10 Freeway in DTLA reopens after repairs to fire damage

This comes as authorities search for a man wanted in connection with the fire.

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Monday, November 20, 2023
10 Freeway in DTLA reopens after repairs to fire damage
A section of the 10 Freeway in downtown Los Angeles that was damaged by a fire reopened Sunday night.

DOWNTOWN LOS ANGELES (KABC) -- A crucial section of the 10 Freeway in downtown Los Angeles that was damaged by a fire reopened Sunday night as crews finished ahead of schedule making repairs to the roadway.

Eastbound lanes of the freeway began reopening just after 5:30 p.m. Sunday and the westbound side followed a short time after.

Gov. Gavin Newsom announced earlier Sunday that officials expect the freeway to be "fully operational" in time for the Monday commute, but it appeared that goal was actually reached hours earlier than that.

During a Sunday morning news conference joined by Vice President Kamala Harris and Mayor Karen Bass, the governor said repair crews were eight days ahead of schedule.

Harris, Newsom, Bass and Sen. Alex Padilla and Vice President Kamala Harris spent the morning praising workers for coming in several days ahead of schedule and hailing the cooperation of government officials at all levels.

It is a wonderful example of how and why we got this job done.
Los Angeles Mayor Karen Bass

"This is a great day in our city, and I think it is a wonderful example of how and why we got this job done,'' Bass said. "First and foremost, the workforce that worked 24 hours a day, seven days a week. The numbers of workers on the site here, who doubled and tripled as everyone came together, showing the unity from the White House to the governor, to our senator, all of us standing together to make sure that this got done.''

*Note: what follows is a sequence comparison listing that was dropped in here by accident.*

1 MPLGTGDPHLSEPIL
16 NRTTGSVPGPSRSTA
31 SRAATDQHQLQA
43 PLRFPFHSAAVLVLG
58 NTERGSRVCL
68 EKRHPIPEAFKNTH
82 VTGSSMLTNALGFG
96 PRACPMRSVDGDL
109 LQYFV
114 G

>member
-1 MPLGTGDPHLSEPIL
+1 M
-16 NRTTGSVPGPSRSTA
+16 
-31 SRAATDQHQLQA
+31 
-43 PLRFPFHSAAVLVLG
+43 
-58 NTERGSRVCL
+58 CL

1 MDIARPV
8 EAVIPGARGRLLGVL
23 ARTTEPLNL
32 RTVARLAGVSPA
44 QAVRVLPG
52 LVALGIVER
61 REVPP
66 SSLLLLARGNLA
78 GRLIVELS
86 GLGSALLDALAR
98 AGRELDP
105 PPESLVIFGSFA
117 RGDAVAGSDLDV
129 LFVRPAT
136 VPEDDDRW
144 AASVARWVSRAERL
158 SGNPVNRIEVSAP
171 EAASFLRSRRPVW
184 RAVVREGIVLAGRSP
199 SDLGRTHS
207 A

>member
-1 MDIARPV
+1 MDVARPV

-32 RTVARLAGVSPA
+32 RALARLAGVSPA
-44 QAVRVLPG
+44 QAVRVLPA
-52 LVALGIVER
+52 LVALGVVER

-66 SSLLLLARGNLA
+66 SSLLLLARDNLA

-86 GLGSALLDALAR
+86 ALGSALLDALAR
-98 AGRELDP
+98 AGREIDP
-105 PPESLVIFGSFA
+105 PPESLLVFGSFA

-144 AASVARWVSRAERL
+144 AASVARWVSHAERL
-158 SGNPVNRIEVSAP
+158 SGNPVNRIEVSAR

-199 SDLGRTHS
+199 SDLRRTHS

Padilla said Angelenos "don't have to wait for Thursday to give thanks for the opening -- before the Thanksgiving holiday -- of the 1-10 Freeway, for folks who are working this week, folks who'll be traveling for the Thanksgiving holiday, and to give thanks to all the workers who made this possible. We can't thank them enough.''

California's senior Democratic senator said that although officials don't yet know the final price tag for the repairs, the entire cost will be covered by federal funds, "thanks to the bipartisan infrastructure law that was passed and signed a couple of years ago.''

Padilla estimated that the cost would be in the $3 million range, and Newsom later said it was "in the low millions.''

Newsom praised the workers and contracting company and said 10,000 hours of labor went into the effort to get the freeway open in eight days.

"It was a week or so ago that we were here, not knowing if we would be here at this moment announcing the reopening for six more months. We were talking about replacing this structure, we were talking about this historic fire that took out about roughly 100 columns -- four or five particularly severely -- we were talking about replacing a large portion of this freeway,''